We were at the mouth of the Russian River and we paddled upstream for about an hour, taking occasional rest breaks. Yesterday, I trashed my legs; today it would be my arms. But, just like on our tandem bike, Paul was patient with me and was always willing to pick up my slack.

We were thrilled to see some seals and a lone eagle, although were careful to keep our distance.





As we turned back, I looked forward to paddling with the current. However, the wind was now in our faces and, around this same time, I realized that the waterproof outwear was not quite waterproof. My arms, butt and the back of my legs were soaked through and I was beginning to get chilled.

It became not quite so fun anymore and so Paul dropped me off and went out for more on his own. I changed into dry clothes and had hot tea in a nice, warm café. Paul showed up an hour later looking wet, but happy.



We continued up the coast to Mendocino where we strolled around the quaint town and admired more coastal views.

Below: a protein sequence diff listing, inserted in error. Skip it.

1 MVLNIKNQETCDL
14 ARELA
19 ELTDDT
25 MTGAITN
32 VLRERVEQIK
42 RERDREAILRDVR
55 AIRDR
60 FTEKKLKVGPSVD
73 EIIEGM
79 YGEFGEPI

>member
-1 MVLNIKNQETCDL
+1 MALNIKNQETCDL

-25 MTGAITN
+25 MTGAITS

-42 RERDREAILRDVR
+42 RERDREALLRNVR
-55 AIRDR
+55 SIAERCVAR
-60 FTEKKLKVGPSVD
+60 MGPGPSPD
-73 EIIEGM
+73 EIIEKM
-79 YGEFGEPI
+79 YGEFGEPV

For lunch, we enjoyed a delicious raw meal at the Living Light Café in Fort Bragg where they have a culinary school dedicated to raw cooking.



On the way out of town, we made a quick stop at Glass Beach, which used to be the town dump and, as a result, is now littered with beautiful sea glass. The rest of the trash was cleaned up years ago, but the glass was left and continues to wash up on the shore.



We tried our first KOA campground that night, in the town of Manchester. Our main motivation was getting laundry done as I was down to my last pair of underwear. There were many RV’s, as well as little cabins rented, but, as far as I could tell, we were the only tent campers around.

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West Coast Road Trip – Day 6 
Saturday, March 20, 2010, 10:25 AM